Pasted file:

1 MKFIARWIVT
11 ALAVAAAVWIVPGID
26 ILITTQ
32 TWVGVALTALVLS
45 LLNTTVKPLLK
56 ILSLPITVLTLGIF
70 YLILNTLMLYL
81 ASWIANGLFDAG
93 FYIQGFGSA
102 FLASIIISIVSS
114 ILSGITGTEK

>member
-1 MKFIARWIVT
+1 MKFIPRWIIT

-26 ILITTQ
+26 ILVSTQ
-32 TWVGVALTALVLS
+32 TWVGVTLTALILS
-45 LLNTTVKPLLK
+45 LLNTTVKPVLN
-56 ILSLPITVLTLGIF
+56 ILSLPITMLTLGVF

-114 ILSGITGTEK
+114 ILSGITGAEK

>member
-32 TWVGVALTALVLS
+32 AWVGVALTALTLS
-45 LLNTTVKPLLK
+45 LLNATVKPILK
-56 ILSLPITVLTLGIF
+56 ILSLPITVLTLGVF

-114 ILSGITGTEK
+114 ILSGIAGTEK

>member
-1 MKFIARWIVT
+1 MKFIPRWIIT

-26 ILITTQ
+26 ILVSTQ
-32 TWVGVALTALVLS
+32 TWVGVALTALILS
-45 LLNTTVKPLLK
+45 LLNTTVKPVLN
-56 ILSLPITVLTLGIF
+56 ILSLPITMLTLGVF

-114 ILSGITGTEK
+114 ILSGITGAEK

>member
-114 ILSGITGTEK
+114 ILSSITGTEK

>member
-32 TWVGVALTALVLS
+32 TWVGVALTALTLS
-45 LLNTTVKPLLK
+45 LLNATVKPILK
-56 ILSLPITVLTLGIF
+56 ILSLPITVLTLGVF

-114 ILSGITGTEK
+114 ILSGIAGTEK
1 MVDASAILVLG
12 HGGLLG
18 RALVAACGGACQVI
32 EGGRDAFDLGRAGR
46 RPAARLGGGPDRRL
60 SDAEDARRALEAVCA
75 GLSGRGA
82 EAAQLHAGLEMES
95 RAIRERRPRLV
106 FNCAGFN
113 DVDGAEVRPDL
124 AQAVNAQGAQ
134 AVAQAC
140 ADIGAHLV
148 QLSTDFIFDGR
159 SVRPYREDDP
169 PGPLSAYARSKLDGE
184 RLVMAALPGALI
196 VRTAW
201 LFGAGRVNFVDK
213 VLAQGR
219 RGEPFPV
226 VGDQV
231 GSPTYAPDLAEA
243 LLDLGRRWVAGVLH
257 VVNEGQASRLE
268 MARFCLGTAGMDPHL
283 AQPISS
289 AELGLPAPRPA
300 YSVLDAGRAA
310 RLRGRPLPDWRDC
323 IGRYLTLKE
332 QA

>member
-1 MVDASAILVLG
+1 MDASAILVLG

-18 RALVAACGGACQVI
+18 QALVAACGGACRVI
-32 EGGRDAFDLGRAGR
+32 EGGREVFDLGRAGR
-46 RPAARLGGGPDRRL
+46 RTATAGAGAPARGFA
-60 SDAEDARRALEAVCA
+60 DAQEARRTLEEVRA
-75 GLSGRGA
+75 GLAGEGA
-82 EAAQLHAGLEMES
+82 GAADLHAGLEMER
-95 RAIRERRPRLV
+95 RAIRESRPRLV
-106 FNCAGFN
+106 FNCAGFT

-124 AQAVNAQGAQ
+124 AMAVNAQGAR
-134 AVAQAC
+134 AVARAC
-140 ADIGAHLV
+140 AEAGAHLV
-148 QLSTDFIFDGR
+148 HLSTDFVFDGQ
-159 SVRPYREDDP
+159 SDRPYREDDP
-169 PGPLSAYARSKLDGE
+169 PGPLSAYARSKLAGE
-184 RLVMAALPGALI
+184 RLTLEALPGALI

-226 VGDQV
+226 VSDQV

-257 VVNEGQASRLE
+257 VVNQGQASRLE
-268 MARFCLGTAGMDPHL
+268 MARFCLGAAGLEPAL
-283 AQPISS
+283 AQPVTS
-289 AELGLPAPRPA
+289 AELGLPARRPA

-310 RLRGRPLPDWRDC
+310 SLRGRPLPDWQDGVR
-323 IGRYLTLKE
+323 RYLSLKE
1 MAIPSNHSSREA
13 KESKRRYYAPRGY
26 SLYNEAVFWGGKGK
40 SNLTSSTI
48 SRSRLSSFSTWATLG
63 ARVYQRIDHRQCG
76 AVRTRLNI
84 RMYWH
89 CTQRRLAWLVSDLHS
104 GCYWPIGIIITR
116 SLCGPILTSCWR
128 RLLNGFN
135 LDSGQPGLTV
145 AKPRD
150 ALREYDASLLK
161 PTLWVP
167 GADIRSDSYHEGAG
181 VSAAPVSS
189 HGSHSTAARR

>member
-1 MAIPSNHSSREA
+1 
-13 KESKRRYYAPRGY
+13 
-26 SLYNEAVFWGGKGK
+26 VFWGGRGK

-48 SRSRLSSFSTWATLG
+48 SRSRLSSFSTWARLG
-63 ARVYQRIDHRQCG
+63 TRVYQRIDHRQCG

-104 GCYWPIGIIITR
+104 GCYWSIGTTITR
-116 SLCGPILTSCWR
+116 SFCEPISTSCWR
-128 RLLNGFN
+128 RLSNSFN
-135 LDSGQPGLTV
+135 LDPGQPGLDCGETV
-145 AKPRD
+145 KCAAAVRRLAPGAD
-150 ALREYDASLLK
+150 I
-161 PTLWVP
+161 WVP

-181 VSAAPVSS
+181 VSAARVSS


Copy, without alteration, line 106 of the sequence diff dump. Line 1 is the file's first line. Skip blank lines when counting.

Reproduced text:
+82 GAADLHAGLEMER